Evolution Resisted

I feel like one of the most frustrating/challenging things about growing up is realizing how many things are changing that you never expected to.

Ideas and feelings sit like facts inside our heads when we're younger. Things that will just always be, regardless, no matter what, forever and ever.

We'll always be young, we'll never have obligations, and the people around us will always be around us.

Period. End of story.

Then things start to change. When and how varies, but a common thread is the feeling that we think something is wrong. Then we try to resist whatever it is that's happening. And then sure enough, a slow, strange realization starts to seep in that no matter how much we always thought something would always be a certain way, things change.

The most obvious change is probably with our bodies. One day we wake up and our knee hurts for no reason, or our hangovers seem to last a little bit longer than they used to or suddenly parts of our face seem to be decidedly less youthful.

Those things happen over night. Just one morning we wake up and things are different.

When it happens it is immediate and awful, the end of an area and a frustrating lack of control we are unused to, being the creatures of unlimited potential and infinite time that we are.

What is more surreal and a bit more subtle at first, are the changes our relationships go through.

When we are younger the superlative adjective-noun pairings in our life are the ones that we spend the most time around.

Our favorite cereal is the one we eat every morning.

Our favorite shirt is the one we wear every week.

Our best friend is the one we do everything with.

Again, period. End of story.

As we get older, for many of us, the world around us gets bigger, faster. There are suddenly more things to do, more places to see, and people in our life.

Despite my best efforts to ignore it, the older I get the more things in my life require more of my attention. The easy to understand and implement daily schedule of home, school, play, family time, bed evolves into a multi-textured ever-changing, expanding and collapsing timelines of obligations, wishes, unforeseen events that continue to happen.

We start to realize that having a best friend no longer means seeing them every day, being a part of their every significant moment, and what has perhaps been most challenging for me, knowing every detail of their life.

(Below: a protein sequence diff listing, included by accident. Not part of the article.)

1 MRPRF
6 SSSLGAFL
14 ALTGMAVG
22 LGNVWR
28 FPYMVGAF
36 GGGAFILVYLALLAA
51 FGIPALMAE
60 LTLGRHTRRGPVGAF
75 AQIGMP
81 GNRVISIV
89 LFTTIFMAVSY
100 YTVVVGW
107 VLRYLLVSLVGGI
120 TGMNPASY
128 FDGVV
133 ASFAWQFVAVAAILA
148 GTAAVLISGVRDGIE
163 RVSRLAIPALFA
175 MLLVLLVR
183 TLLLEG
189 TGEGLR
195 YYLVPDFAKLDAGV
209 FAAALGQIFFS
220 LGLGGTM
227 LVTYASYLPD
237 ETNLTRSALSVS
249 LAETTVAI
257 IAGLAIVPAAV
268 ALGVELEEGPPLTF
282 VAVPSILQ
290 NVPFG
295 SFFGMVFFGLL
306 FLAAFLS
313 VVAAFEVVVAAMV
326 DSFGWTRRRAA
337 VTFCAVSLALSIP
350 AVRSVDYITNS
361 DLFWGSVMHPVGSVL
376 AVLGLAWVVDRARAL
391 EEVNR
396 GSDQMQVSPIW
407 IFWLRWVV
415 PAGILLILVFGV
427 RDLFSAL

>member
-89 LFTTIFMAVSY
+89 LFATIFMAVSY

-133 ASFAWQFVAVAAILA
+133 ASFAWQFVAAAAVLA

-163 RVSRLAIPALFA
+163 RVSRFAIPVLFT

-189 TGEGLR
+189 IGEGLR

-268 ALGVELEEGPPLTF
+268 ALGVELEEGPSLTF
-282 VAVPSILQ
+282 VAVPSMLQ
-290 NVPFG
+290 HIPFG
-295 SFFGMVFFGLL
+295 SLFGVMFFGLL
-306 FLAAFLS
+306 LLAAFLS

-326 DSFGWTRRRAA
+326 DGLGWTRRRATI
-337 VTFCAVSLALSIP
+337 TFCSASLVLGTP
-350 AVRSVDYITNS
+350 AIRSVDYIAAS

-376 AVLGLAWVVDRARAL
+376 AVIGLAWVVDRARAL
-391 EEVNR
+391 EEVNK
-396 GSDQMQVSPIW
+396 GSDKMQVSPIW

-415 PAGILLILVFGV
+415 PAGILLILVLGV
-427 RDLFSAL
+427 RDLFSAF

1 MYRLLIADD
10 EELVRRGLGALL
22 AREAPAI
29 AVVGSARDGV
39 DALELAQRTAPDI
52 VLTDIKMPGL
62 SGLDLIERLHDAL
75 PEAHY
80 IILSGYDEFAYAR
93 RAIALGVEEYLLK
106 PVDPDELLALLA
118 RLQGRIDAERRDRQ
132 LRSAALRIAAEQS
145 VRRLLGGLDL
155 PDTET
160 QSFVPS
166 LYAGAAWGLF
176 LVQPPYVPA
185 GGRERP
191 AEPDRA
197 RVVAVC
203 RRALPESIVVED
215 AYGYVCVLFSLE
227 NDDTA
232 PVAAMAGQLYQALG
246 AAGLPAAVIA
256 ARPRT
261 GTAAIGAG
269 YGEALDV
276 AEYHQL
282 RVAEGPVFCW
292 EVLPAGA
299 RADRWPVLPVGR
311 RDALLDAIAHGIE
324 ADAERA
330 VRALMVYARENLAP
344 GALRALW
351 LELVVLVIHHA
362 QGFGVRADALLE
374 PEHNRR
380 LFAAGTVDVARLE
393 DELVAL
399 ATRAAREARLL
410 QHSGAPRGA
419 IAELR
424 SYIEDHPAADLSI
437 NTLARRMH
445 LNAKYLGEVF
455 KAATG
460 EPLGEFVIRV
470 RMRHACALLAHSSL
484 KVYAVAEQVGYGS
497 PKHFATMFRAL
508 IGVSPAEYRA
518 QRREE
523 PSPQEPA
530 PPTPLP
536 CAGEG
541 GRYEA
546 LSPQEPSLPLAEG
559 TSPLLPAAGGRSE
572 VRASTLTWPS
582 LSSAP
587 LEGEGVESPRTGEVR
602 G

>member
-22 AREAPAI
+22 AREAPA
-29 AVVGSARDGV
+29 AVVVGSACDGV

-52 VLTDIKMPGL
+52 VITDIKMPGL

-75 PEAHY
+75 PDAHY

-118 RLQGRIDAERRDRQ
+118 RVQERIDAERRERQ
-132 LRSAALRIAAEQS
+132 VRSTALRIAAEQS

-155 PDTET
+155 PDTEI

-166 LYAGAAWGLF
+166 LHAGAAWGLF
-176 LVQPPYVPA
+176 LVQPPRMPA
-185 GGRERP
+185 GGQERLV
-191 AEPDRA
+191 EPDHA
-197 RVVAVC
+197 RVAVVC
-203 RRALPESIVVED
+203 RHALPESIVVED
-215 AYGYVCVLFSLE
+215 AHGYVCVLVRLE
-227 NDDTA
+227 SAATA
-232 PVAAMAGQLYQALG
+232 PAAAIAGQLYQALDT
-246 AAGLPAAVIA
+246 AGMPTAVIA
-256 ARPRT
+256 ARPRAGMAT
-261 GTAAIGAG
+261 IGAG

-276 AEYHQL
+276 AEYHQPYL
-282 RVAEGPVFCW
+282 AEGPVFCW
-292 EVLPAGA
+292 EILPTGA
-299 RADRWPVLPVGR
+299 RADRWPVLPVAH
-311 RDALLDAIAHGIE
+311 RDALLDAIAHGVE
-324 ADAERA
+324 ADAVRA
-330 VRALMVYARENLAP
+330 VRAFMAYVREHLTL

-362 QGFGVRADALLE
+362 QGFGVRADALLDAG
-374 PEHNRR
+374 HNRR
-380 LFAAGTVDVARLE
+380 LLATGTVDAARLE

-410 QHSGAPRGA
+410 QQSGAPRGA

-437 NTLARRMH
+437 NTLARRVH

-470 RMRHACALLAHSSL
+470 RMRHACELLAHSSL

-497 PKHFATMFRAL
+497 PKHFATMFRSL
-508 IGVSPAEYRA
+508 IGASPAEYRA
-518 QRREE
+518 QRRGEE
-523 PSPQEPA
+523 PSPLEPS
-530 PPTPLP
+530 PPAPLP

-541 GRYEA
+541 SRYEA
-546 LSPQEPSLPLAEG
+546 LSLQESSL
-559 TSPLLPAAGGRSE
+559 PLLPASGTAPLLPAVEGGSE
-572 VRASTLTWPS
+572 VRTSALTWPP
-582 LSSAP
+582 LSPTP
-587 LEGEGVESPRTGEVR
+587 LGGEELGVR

I think for me it's been because that was the rubric by which I so fervently judged my closest relationships, as perhaps many of us do. 

Oh we know everything about each other.

Knowing equaled being. If I know everything about you, I am everything to you, or vice versa.

Though as we get older we start to learn that breadth is not depth, and that realization is hopefully accompanied by a realization that it is ok, and perhaps, even liberating.

I had a shift recently where I started to worry I wasn't seeing my friends enough. It was kind of scary because as I tiptoe up to the gates of 30 no piece of literature, common advice or otherwise says that we suddenly end up with much more time for the people in our lives as we get older.

The people in our lives get the most attention when we are youngest and have no choice but to spend all of our time around everybody, and and perhaps again when we retire and start attempting to complete actions and activities we have some how managed to completely avoid until we are suddenly fearful of our dwindling time and thus start throwing around the loathsome term "bucket list."

Where am I going with all of this?

I have no idea, you're guess is as good as mine as this point.

What I do know is that relationships change and evolve, or at least they can. And that is OK. This has been a hard pill for me to swallow.

Suddenly one, my specifically,  starts to realize the way they tell stories to their closest friends change. The whats become less important and the whys rise to the surface.

I have found myself skipping over elaborate story setups that could take hours and summarizing all of the lead-in by saying x happened, then y, and now I am here, and this is what I'm feeling. And this is what I want to talk about.

Conversations become like news broadcasts, skipping over the interesting but unimportant minor stories until settling and exploring the feature story that is important that night, that month, or even that year.

And even as I write this I'm starting to realize there is a kind of liberation in that. There is less of a need to keep somebody abreast of every single little thing in your life and instead a focus on being able to get the most out of your interaction with that person.

All the groundwork has already been laid. With my closest friends we planted the seeds 5, 10 or even 20+ years ago. We require less back-story, less pre-amble, and instead we join our regularly scheduled friendship already in progress.

It's a far cry from youth where time spent together seemed to indicated quality of interaction. Time on the phone, time shooting hoops, time spent sitting around doing absolutely nothing for hours, but feeling like no time had passed.

It is probably one of the greatest, most widely held misconceptions about time, that it is completely irrelevant when you have it in abundance, but any awareness of it immediately cuts its amount in half, and doubles in value.

The unexpected continues to happen, my friendships will continue to evolve, and I will forever try to appreciate them for all that they are and not just what they once were.

Or maybe a little of both.